Just around this time last year, interior design pundits — from design publications to websites to local retailers — were extolling the virtues of metal. Brass, silver, gold, bronze … all were “in” for 2013 and it appears the trend isn’t fading away anytime soon. In fact, it seems to be digging in for the long haul. So what’s the easiest way to get a handle on the big five before resorting to a designer?
The idea behind metals is that they make an almost ideal complement to natural woods and stone, and can bring a warmth, modernity or vintage tone to interiors by virtue of their assorted shades. Coppery shades tend toward richness, and if you have enough light in, say, the kitchen, coppers can add an almost golden glow. Copper works in backsplashes, tiles and occasionally countertops and can also complement so-called normal tiling in the bathroom. Elsewhere, copper works well with brick and stone, and so can provide eye-catching accents or trim given a little creativity.
Gold is probably the most troublesome of metals. Too often the idea of gold in the home inspires images of chintzy bathroom taps and OTT staircase balustrades. The best way to start incorporating gold into interiors is in small doses — in wallpaper, furniture hardware (knobs and handles), fixtures and accented fabrics. It’s a warm shade that adds a lot to a room, particularly when used in lighting. Using gold can be fraught with risk of tackiness, but it can also pay off big time.
Silver — chrome, stainless steel, aluminium, pewter, nickel — remains the king of metal shades. Most are durable, easily maintained and give off a contemporary vibe that’s increasingly standard. The gleam of silver can also stand in for mirrored surfaces if that’s just too much for your tastes. The beauty of modern silver is that it comes in various gloss levels, and can in fact work in any room in the house instead of the expected kitchen and bathroom.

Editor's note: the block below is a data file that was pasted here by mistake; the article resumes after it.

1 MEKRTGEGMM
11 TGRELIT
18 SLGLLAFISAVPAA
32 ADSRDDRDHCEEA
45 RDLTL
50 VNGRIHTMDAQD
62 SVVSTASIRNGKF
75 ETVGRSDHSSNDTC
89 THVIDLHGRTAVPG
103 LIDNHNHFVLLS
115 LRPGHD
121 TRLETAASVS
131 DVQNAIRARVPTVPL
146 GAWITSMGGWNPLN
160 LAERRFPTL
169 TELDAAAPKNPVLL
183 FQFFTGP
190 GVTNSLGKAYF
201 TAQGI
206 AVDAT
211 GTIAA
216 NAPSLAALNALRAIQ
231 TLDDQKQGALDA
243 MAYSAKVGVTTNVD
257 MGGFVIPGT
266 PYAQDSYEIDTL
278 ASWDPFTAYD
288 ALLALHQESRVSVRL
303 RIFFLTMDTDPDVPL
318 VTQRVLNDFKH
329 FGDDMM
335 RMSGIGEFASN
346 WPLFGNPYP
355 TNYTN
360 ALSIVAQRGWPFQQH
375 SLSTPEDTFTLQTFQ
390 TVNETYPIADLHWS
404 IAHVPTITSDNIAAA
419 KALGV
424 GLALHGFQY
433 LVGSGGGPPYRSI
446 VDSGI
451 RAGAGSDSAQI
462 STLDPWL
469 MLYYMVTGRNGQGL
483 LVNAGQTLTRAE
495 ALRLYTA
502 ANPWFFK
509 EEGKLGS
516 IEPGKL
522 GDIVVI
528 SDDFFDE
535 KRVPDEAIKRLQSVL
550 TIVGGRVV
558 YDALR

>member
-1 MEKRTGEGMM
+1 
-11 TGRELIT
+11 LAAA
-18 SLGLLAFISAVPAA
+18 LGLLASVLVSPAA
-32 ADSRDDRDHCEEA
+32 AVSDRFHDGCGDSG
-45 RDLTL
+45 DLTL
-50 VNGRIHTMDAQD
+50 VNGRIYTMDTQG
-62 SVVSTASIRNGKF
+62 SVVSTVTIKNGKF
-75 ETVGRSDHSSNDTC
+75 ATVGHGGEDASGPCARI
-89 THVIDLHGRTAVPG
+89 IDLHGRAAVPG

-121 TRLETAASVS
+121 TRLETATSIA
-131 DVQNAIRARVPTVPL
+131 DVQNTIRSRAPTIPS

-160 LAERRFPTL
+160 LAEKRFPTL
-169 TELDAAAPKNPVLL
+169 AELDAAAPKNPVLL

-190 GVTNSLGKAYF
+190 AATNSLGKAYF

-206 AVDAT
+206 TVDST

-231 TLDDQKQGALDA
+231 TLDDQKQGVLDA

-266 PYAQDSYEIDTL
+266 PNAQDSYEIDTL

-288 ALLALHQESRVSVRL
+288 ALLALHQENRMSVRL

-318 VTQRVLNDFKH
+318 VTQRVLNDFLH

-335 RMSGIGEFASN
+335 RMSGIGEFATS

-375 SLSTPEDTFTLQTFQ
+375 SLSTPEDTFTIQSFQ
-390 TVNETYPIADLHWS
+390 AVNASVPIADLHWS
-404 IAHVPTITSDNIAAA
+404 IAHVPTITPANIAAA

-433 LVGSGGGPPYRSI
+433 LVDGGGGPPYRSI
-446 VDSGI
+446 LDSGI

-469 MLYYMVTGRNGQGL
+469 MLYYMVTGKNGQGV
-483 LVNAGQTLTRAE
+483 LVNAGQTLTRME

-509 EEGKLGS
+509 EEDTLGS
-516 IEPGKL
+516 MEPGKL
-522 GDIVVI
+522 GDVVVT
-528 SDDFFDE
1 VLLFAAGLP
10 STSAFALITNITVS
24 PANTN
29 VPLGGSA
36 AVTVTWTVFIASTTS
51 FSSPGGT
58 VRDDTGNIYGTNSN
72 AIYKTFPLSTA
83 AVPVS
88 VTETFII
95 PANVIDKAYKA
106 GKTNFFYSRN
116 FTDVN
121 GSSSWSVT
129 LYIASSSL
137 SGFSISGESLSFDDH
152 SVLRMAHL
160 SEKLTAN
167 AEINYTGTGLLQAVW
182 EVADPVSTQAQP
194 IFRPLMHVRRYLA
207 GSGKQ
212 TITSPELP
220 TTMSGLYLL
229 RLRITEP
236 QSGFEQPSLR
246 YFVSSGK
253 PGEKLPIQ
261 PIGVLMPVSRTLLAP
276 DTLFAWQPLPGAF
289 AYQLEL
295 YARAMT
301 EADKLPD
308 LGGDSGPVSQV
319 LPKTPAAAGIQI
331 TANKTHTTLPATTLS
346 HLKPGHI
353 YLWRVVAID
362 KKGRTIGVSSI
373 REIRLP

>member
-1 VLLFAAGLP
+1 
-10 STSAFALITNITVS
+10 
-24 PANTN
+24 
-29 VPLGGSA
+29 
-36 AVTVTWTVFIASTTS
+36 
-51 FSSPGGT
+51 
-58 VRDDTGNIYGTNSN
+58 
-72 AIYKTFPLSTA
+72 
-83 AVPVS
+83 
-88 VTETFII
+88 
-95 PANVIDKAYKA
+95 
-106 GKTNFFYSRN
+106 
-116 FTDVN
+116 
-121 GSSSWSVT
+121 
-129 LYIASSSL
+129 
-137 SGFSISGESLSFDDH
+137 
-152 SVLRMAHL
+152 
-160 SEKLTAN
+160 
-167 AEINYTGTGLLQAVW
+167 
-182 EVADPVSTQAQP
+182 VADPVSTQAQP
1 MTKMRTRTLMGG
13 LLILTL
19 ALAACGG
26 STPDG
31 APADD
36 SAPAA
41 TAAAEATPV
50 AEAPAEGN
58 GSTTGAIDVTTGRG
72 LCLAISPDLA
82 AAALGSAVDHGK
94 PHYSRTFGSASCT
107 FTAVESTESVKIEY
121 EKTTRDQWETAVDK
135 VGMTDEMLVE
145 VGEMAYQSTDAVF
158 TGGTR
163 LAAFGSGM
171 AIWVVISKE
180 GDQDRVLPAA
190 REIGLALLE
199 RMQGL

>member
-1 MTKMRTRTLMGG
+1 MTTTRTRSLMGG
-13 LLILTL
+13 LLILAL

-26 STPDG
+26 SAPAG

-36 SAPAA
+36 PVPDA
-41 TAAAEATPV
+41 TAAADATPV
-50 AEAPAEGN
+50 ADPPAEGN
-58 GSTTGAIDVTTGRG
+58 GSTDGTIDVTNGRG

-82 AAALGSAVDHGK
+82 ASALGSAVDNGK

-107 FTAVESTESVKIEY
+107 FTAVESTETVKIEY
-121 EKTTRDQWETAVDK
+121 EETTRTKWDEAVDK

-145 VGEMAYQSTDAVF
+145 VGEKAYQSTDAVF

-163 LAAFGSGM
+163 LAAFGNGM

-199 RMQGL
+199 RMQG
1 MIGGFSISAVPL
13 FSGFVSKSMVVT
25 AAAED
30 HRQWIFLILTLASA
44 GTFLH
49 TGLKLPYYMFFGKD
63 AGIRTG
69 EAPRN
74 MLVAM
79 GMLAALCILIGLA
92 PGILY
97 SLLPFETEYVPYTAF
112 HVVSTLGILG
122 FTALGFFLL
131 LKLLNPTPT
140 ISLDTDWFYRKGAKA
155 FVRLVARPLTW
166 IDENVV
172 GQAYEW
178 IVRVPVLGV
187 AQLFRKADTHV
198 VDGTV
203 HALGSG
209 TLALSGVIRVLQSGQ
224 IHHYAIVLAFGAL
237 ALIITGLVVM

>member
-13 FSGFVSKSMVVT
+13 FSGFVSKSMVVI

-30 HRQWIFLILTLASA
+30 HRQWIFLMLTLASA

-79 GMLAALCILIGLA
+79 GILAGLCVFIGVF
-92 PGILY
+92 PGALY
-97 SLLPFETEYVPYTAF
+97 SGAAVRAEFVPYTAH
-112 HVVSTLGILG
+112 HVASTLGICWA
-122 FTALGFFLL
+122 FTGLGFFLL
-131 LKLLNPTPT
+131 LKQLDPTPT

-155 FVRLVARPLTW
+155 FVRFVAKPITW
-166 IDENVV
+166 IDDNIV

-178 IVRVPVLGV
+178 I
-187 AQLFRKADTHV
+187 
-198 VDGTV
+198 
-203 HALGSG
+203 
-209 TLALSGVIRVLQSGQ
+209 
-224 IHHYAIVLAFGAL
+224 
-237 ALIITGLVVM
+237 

As “classic” as silver is, brass and bronze are making huge inroads as an alternative to that stalwart metal. Brass — a throwback to the 1970s — has been turning up in ornamentation (vases, serving bowls, table accents, lighting) steadily all year, from designer interiors brands to mainstream retailers and it has finally moved into a place as an accepted norm in furniture; think table and sofa legs as a start. Its image as cheap is long behind it, and as a warm metal it can be as homey (and easy to match) as gold — but more economical. Bronze is just as warm, and if your tastes run less to the glittery the more matte bronze finish substitutes perfectly in the same spots. Its distinction as the “third place metal” is unfair.
Finally, incorporating metals into a space should adhere to two crucial credos: don’t over-do it and don’t be afraid to mix your metals — to a degree. Silver and gold look great in the jewellery box, but in a dining room without restraint it can recall Liberace far too easily. Stainless steel and bronze can work together in the kitchen, two shades of brass can work in accent lamps and lighting and a cool metal (silver) can be ideal alongside a warm one (gold). It all brings new meaning to the phrase “metal head.”